A funny thing happens about a third of the way into “Horse Girl,” Jeff Baena’s fourth Sundance feature after “Life After Beth,” “Joshy” and “The Little Hours.” Or rather, a funny thing stops happening: the familiar, steady-heartbeat rhythms of the low-budget social awkwardness comedy become erratic, tachycardiac, as the initially endearing foibles of the film’s heroine, Sarah (a revelatory Alison Brie), are found to have deeper roots and more painful ramifications than feels right to laugh at. It’s the point at which we realize that “Horse Girl” is not your classic, hackneyed Sundance indie and is instead a far weirder, harder and sadder subversion of just that stereotype. It’s the point at which the movie stops being cute, and starts being good.
The setup is such a convincing red herring though, that for a while it functions just fine as your standard offbeat dramedy, laden with oddball characters and quirky situations and Molly Shannon. Sarah is a lonely young woman who makes up for her social discomfort by trying a little too hard, smiling a little too broadly. She works in an arts supply store, wears a washed-out blue smock and knows way too much about crafting materials — paint consistencies, the ideal shape for agates and how to make a brightly colored lanyard to braid into your horse’s mane. Her hair is worn in a demure half-up style, clipped back with a modest nice-girl barrette.
She has endured a recent tragedy — her mother’s suicide — as well as a childhood trauma that has something to do with a riding accident, the horse she adores but no longer owns, and the friend she visits who has mild brain damage and motor function impairment. She has an obsessive love for a schlocky TV show called “Purgatory” — a sort of “Buffy the Vampire Slayer” riff about demons and detectives that stars Robin Tunney and actually looks like pretty good fun.
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So far, so bittersweet-adorkable. Still, when her birthday rolls around, Sarah has nothing to do except her Zumba class, and so her pretty, socially adept flatmate Nikki (Debby Ryan) gives her a quick makeover and sets her up with sweet, bumbling Darren (a delightful John Reynolds). Against the odds, they hit it off.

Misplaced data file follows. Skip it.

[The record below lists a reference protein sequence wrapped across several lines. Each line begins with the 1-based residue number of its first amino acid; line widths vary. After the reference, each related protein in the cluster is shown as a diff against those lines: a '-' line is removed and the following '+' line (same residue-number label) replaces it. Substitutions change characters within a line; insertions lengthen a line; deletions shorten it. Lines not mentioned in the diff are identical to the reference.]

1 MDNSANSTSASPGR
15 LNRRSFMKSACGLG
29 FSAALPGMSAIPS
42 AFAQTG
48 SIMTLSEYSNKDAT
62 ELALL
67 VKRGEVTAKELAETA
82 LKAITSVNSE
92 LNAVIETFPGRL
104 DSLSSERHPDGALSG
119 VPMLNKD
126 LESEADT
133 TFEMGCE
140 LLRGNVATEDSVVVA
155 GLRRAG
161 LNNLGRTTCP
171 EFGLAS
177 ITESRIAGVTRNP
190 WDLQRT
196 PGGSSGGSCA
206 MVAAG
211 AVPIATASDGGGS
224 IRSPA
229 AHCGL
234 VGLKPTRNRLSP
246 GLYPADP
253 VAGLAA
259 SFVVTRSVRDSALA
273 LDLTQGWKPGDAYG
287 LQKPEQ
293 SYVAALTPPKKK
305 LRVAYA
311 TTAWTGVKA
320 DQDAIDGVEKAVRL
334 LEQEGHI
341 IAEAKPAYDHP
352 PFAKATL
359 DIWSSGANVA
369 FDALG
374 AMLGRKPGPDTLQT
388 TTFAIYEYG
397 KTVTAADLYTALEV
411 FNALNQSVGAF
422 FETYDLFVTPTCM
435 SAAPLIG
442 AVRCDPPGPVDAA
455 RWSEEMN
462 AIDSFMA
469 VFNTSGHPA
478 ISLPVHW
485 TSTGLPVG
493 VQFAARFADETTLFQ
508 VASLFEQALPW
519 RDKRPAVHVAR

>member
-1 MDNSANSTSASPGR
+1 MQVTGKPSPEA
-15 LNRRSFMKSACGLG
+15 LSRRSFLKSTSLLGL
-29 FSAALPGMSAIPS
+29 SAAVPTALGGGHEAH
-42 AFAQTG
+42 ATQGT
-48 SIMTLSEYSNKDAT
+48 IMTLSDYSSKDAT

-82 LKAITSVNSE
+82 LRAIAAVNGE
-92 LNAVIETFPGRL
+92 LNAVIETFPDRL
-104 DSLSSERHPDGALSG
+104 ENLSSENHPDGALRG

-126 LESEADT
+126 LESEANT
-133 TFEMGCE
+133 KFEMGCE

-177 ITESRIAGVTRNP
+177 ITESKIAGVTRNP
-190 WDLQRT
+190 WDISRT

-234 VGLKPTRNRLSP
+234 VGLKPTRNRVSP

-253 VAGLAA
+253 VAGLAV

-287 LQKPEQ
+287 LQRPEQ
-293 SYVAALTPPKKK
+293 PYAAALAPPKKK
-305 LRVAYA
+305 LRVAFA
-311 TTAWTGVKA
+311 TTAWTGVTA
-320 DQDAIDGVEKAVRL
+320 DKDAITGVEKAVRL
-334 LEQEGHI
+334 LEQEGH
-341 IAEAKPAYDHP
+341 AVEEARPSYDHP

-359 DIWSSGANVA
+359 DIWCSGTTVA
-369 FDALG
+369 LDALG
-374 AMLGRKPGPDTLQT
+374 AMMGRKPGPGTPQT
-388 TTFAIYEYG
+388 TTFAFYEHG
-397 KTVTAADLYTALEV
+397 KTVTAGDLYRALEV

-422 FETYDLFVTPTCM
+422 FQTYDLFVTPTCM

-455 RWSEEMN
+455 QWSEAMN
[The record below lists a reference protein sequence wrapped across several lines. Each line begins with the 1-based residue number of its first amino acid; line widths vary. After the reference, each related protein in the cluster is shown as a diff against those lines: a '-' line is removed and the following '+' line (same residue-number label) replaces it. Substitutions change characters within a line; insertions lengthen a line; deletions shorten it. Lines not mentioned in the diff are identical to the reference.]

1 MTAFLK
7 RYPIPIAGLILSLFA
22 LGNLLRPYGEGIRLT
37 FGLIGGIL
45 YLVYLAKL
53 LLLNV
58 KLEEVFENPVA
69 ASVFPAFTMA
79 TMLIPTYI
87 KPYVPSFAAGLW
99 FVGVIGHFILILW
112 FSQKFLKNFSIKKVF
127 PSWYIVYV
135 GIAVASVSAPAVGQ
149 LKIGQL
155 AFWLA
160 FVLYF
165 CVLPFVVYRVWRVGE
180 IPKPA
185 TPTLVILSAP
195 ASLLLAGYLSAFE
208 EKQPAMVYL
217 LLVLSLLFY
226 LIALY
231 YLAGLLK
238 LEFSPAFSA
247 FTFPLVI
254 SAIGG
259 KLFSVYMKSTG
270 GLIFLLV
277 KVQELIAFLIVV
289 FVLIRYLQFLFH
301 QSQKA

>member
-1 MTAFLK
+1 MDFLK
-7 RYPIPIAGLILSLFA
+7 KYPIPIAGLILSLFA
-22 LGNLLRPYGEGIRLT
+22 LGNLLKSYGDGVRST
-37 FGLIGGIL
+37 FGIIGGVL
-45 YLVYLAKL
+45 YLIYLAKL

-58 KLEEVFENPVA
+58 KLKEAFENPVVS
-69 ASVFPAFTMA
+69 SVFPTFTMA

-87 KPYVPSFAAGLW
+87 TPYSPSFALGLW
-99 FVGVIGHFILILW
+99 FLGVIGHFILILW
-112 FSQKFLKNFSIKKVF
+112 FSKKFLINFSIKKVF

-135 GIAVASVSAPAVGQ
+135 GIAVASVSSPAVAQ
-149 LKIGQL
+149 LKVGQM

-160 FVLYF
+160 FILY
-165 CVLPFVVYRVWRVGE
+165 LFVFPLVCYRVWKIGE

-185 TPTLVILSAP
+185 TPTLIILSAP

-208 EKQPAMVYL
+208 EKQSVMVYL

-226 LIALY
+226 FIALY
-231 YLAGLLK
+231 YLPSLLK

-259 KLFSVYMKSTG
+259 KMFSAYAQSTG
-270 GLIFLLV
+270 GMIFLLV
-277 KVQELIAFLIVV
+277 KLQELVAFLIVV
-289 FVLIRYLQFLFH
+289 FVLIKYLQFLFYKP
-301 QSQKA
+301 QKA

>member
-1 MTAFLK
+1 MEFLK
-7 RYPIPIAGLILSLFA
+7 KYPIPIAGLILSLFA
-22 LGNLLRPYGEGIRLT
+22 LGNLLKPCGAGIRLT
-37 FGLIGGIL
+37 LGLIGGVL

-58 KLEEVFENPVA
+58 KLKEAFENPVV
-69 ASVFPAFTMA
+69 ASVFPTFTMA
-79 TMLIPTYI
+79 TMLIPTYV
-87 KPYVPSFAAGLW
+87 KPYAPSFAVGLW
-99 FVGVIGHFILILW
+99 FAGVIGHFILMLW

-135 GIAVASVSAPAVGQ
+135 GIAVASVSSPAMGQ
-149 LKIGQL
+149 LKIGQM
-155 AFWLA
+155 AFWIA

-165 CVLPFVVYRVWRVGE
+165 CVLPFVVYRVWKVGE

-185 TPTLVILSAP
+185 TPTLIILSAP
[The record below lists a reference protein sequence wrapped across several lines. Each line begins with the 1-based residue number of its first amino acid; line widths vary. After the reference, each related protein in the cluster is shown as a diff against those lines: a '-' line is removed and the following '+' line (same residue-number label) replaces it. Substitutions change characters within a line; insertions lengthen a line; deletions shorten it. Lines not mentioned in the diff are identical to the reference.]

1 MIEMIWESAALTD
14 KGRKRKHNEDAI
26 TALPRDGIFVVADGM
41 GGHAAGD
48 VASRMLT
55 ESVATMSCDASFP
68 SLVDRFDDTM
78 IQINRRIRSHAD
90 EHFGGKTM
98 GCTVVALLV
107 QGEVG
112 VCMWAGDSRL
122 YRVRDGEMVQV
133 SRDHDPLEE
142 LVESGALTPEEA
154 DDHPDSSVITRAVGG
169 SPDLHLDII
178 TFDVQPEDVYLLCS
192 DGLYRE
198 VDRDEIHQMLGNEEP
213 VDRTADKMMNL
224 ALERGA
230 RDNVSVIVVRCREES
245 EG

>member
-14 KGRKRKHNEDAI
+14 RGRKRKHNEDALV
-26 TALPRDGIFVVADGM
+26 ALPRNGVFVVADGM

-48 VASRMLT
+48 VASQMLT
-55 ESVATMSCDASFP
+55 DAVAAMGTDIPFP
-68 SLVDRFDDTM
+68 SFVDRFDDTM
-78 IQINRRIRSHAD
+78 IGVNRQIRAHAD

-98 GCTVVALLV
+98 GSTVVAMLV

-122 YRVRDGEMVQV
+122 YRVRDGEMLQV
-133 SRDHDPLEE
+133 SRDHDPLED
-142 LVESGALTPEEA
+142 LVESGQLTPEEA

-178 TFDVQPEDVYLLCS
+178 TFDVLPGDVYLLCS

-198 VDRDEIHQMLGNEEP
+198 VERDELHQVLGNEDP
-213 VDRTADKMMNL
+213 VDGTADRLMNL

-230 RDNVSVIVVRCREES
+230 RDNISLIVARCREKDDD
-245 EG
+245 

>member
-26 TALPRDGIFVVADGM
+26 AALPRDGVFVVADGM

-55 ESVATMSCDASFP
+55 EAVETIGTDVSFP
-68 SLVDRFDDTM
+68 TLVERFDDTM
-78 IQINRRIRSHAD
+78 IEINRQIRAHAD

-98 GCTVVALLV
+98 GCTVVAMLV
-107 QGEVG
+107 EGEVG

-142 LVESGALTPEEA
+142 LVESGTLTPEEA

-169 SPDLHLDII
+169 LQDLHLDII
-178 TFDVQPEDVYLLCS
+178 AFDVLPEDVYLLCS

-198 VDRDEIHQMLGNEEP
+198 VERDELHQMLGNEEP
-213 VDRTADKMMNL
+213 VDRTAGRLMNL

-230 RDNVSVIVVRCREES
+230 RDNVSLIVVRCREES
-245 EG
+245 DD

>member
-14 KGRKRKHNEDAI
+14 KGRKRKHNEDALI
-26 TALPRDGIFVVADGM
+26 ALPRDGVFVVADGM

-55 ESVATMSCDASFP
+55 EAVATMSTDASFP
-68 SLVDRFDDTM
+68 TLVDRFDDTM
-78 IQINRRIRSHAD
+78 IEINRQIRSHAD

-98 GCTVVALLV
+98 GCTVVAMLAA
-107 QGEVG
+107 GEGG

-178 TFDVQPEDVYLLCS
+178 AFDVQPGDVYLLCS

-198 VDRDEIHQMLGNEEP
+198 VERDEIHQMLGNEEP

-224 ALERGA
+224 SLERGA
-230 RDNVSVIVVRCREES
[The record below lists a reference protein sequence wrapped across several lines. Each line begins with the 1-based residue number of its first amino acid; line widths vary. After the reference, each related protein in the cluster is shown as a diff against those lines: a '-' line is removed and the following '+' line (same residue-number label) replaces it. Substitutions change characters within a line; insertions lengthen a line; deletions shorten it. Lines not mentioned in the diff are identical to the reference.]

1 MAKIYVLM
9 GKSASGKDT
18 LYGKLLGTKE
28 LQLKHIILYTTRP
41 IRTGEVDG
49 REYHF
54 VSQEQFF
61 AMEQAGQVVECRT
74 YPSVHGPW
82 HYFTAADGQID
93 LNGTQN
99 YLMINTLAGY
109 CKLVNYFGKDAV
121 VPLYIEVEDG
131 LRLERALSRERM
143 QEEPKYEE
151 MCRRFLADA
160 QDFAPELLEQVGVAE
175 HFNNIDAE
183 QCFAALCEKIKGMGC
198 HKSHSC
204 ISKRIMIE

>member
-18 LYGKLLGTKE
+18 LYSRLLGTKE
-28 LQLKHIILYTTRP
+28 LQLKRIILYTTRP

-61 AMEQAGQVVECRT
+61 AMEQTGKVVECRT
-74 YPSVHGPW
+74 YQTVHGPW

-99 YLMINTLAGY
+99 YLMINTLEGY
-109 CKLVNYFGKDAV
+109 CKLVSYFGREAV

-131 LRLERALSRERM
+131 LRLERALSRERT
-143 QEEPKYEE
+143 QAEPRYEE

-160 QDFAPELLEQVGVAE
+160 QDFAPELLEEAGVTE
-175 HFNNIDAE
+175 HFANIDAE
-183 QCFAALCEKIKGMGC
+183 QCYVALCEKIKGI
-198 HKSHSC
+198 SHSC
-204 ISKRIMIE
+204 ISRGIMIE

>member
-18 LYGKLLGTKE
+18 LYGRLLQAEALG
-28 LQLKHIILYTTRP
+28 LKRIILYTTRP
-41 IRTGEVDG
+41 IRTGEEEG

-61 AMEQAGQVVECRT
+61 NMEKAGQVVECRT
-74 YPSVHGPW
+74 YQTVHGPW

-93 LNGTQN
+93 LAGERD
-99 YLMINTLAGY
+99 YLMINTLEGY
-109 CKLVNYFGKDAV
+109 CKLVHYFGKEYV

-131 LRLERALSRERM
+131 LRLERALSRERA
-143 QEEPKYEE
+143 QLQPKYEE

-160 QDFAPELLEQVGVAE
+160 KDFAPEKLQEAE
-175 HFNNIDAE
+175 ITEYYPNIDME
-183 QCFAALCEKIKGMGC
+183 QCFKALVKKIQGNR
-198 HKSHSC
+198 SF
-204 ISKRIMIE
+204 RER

But just as things are looking up, and at just the point that the film seems destined to settle into a knockabout odd-couple rom-com groove, Sarah’s spells of sleepwalking worsen and her nosebleeds come more often. She has strange prophetic dreams that feature people she has not met yet but soon will, like local plumber Ron (John Ortiz) and a troubled young woman who believes she has woken up in the wrong decade (Dylan Gelula). Cobbling together internet conspiracies, “Purgatory” plotlines, a hazy knowledge of her family history and a grandmother to whom she bears a striking resemblance, Sarah becomes increasingly paranoid, babbling about clones and aliens and time loops and “immortal alchemists” to co-worker Joan (Shannon), to stepfather Gary (Paul Reiser), to Darren — to anyone who’ll listen. Each time, the logic of her pet theories somehow disintegrates the moment they’re let out from her head into the skeptical world, like perfectly intact mummies that crumble to dust on exposure to air.
At times, DP Sean McElwee’s photography can feel anonymously bland, but its prosaic register has a point, bedding even the most outrageous of Sarah’s visions and dreamstates into reality. Ryan Brown’s editing, too, does a fine job of sliding us invisibly from reality to unreality and back again, while Josiah Steinbrick and Jeremy Zuckerman’s elastic score, by turns menacing and comforting, often plays like an otherworldly counterpart to the sensible, down-to-earth imagery. But most of the credit for our intimate identification with the confusion and terror and occasional bliss of Sarah’s devolving condition has to go to Brie, who co-wrote the screenplay with Baena and whose totally inhabited performance grants us such uncomfortably close access to the lived experience of delusional paranoia.
It makes the film a challenging but moving and valuable watch — and an uncompromising corrective to the kind of storytelling that uses a person’s (often a woman’s) psychological fragility as a wacky narrative device, or a problem to be solved (often by a man), or an interesting way to accessorize an otherwise dowdy personality. The transgressiveness of Baena and Brie’s strange and sorrowful “Horse Girl,” is in how it turns the simplistic, inauthentic tweeness of the generic, quirky indie comedy in on itself to produce a rare and piercingly compassionate exploration of the sorts of madness that come from intense loneliness, and the intense loneliness that comes from being regarded as mad.